People: A Cause to Adopt
THERE’S NO PAYMENT plan for adoption. That’s something Becky Fawcett found out as she sat across from her lawyer in his Doylestown office, looking down at the estimate he’d written on the page: $35,000. Becky, then 35, had already spent $82,000 on five in vitro attempts, her womb refusing her most basic, human desire: to carry a child. To have a family.
Thirty-five thousand dollars.
“What if I don’t have it?” she asked the lawyer, her face blank, calling his bluff.
He shrugged, resigned to telling this woman what he’d had to tell countless others. “You could take out a double mortgage on your house, cash in your 401K. You could put it on credit cards. …” He looked at her left hand. “That’s a nice engagement ring. You could sell it. Or you could live a childless life.”
Even though she and her husband, Kipp, had the money, the words hit Becky hard. How lucky I am, she thought, the last finely woven thread that held her together starting to unravel as she suddenly imagined all the people who didn’t have that kind of cash — a financial roadblock putting an end to bottles and birthday parties and college graduations. Appearances forgotten, she put her head down and cried.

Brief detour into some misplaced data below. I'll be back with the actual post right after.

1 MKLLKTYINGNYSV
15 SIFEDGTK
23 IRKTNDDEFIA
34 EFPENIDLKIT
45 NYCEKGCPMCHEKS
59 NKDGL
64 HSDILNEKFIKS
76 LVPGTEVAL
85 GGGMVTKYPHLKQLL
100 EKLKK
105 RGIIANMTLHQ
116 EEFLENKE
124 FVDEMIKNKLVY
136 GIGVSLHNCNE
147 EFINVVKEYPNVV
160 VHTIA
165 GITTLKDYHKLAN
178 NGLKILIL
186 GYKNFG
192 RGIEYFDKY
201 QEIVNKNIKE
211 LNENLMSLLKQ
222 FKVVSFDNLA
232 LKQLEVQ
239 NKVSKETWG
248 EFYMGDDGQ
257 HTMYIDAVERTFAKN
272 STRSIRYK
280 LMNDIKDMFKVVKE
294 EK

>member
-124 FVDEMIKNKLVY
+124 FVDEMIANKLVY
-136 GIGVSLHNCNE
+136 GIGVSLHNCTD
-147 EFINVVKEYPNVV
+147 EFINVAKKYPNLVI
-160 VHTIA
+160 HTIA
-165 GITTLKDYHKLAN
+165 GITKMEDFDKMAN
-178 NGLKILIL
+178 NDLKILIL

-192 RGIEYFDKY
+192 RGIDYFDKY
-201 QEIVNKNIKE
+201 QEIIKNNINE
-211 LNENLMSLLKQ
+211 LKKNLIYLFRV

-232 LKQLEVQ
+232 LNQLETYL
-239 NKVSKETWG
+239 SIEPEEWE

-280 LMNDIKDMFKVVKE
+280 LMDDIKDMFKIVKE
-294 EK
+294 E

Almost four years later, the tears are gone. Becky’s purse is stuffed with photos of her son, Jake — ones she can’t help but share, shrugging sheepishly as she pulls them out over coffee at Maia in Villanova, the blond-haired resemblance between the two striking. She’s back for her monthly visit to her hometown, a frequent shoot down the Jersey Turnpike since she moved to New York in June 2006.
Like any parent’s, her love borders on infatuation, but she’s hardly a stay-at-home mom.
In November 2007, almost two years after the day she heard what it would cost to fulfill her wish for a family, Becky walked away from her PR company (which once represented Philadelphia Magazine), said goodbye to a paycheck, and started HelpUsAdopt.org, a national nonprofit that provides couples and individuals with grants of up to $15,000 toward their adoption expenses. The idea had surfaced only nine months earlier, when she sat down one afternoon and Googled “adoption financial assistance.” The results were limited, most of them religion-based, most of them offering only small grants.
“Well, what if I’m not Catholic? What if I’m Jewish?” asks Becky, sucking down a nonfat latte as if it’s a cigarette, her five-foot-five frame charged, perched on the edge of her chair. “Or what if I’m a single woman, or if I’m gay?” That’s when Becky’s heart started to break. Someone had to help others adopt, regardless of race, religion, or whom they chose to sleep with. Why shouldn’t she be the one? Why shouldn’t she level the playing field so it’s not simply the well-off and celebrities building their families as they choose?
“I know people who live lovely, lovely lives who don’t have $40,000 in the bank,” says Becky. “And if you are faced with bills of $30,000, $40,000, $50,000, what the hell are you going to do with a $2,000 grant? It’s not solving the problem.”